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Benny Gantz

Appeals Court’s ruling is huge blow to Palestinian “lawfare” against IDF officers.

By Pesach Benson, United With Israel

In a blow to Palestinian lawfare, a Dutch appeals court in The Hague ruled on Tuesday that Defense Minister Benny Gantz cannot be tried for the deaths of six Palestinians during the 2014 war in Gaza.

The civil suit was filed in 2018 by Ismail Ziada, a Dutch national born in Gaza. He was seeking compensation under Dutch universal jurisdiction laws for the deaths of six family members and a guest who were killed in an Israeli air strike on his home in the Bureij refugee camp. The appeals court’s decision upheld a lower court’s ruling that the Netherlands did not have jurisdiction to hear Ziada’s case. He sought $660,000 in damages.

“Dutch courts are not competent here to judge the claim. The (lower) court rightly decided that,” said the ruling.

“High-ranking military personnel have carried out official policy of the State of Israel, which renders a judgment on their actions moribund.”

The ruling added that Ziada was free to pursue legal action in Israeli courts.

Universal jurisdiction is a concept allowing states to claim jurisdiction over an accused party regardless of where the crime was committed. It assumes that certain offenses, such as genocide, war crimes or crimes against humanity for example, are so serious that states have a duty to prosecute defendants. The concept is not unanimously accepted with critics saying it breaches the fundamental sovereignty of states.

Ziad argued that he could not get a fair trial in Israel for the deaths of the seven, which he called war crimes.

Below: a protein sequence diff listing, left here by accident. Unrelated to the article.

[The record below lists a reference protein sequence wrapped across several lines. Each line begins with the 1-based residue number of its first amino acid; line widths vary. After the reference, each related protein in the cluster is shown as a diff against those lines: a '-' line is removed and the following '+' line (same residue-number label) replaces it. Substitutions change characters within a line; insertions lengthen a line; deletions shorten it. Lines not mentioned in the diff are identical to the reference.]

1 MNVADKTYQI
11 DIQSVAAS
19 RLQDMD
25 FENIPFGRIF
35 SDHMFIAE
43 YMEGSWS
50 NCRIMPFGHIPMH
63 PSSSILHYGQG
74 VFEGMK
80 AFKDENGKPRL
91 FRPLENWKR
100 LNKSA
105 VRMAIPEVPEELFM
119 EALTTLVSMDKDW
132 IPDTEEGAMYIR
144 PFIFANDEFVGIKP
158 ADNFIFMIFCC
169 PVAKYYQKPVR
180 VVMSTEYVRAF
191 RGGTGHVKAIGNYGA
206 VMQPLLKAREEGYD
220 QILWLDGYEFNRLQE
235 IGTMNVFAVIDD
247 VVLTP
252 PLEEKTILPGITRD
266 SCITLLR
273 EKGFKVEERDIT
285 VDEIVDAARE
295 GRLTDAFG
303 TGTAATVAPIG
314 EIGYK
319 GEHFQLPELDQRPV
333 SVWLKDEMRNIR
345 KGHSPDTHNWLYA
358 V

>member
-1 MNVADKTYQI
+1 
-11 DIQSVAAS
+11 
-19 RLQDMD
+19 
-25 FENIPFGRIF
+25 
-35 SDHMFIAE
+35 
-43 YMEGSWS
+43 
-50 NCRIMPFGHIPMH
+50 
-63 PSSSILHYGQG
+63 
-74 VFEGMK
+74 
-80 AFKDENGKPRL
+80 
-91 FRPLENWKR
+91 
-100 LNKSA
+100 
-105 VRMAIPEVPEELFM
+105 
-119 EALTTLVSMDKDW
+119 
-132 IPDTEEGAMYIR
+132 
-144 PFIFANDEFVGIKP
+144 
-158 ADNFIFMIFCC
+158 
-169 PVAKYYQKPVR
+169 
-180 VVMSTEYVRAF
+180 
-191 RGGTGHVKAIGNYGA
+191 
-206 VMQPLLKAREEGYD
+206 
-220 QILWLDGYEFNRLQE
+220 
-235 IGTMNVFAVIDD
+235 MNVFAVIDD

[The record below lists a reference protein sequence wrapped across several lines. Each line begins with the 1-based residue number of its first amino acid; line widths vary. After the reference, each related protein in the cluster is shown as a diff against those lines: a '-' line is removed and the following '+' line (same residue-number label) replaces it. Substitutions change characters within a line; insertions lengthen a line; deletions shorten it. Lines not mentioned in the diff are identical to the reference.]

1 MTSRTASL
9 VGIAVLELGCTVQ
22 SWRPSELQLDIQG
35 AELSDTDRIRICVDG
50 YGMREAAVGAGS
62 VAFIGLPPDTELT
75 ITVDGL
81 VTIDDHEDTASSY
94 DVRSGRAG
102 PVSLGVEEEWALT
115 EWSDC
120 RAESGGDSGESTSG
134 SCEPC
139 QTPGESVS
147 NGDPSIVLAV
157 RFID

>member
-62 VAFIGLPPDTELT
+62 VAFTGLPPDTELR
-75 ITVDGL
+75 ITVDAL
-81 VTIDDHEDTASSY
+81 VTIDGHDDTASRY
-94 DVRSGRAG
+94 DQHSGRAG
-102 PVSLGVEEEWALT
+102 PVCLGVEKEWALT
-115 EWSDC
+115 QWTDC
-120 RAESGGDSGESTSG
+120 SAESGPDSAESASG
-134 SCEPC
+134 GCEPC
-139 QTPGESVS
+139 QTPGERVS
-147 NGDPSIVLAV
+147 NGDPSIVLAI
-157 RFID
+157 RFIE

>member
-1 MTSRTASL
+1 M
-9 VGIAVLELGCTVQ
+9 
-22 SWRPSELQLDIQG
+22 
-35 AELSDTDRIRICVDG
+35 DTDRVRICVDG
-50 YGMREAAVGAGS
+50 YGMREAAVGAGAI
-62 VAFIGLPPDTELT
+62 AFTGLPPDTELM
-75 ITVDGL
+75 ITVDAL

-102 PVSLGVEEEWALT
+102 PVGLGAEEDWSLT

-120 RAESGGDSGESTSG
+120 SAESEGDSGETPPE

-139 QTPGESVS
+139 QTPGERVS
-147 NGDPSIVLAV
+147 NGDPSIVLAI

Gantz was the IDF chief of staff during the 2014 Gaza war, known as Operation Protective Edge. Amir Eshel, who commanded the Air Force was named as a co-defendant.

The IDF said that the building housed a Hamas war room and that four members of the Hamas and Islamic Jihad terror groups were also killed in the strike. An investigation carried out by the Military Advocate General’s office determined the strike was both proportionate and necessary. Hamas later confirmed two of its men were in the building at the time.

The Gaza war of 2014 was sparked by the kidnap and murder of three Israeli teenagers near Hebron. During the seven-week conflict, Palestinians fired 4,500 rockets at Israel. The IDF uncovered and destroyed 32 terror tunnels, of which 14 extended into Israeli territory. Palestinian terror groups routinely placed weapons caches, rocket launchers and command and control centers in civilian areas in close proximity to homes, mosques, schools and hospitals.

The practice of politically motivated Palestinian lawsuits is known as “lawfare.”

In many cases the threat of arrest warrants for Israeli officials were just P.R. stunts. But in other instances, the threats were real, forcing former cabinet ministers and IDF officers such as Tzipi Livni, Amir Peretz, Ehud Barak, Shaul Mofaz, Dan Meridor and Doron Almog to alter or cancel travel plans in Britain. The UK amended its universal jurisdiction laws in 2011.

Israeli authorities praised the court’s ruling. “It is a most important legal precedent that safeguards Israel’s military commanders as a whole against similar attempts,” Deputy Attorney General Roy Schondorf tweeted.

Ziad did not indicate if he plans to appeal to the Supreme Court of the Netherlands.